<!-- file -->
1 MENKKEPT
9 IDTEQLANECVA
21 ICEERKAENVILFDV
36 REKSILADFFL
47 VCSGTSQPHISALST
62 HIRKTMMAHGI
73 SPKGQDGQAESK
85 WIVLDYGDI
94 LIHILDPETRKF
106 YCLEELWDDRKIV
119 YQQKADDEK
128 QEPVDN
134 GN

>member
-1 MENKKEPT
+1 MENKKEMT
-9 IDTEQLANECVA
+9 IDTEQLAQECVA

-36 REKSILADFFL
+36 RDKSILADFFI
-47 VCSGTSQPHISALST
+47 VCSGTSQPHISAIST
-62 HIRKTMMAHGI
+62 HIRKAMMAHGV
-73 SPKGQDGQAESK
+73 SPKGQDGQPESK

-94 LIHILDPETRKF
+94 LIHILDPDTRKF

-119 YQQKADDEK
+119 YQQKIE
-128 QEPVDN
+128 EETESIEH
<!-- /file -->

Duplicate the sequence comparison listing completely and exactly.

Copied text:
1 MENKKEPT
9 IDTEQLANECVA
21 ICEERKAENVILFDV
36 REKSILADFFL
47 VCSGTSQPHISALST
62 HIRKTMMAHGI
73 SPKGQDGQAESK
85 WIVLDYGDI
94 LIHILDPETRKF
106 YCLEELWDDRKIV
119 YQQKADDEK
128 QEPVDN
134 GN

>member
-1 MENKKEPT
+1 MENKKEMT
-9 IDTEQLANECVA
+9 IDTEQLAQECVA

-36 REKSILADFFL
+36 RDKSILADFFI
-47 VCSGTSQPHISALST
+47 VCSGTSQPHISAIST
-62 HIRKTMMAHGI
+62 HIRKAMMAHGV
-73 SPKGQDGQAESK
+73 SPKGQDGQPESK

-94 LIHILDPETRKF
+94 LIHILDPDTRKF

-119 YQQKADDEK
+119 YQQKIE
-128 QEPVDN
+128 EETESIEH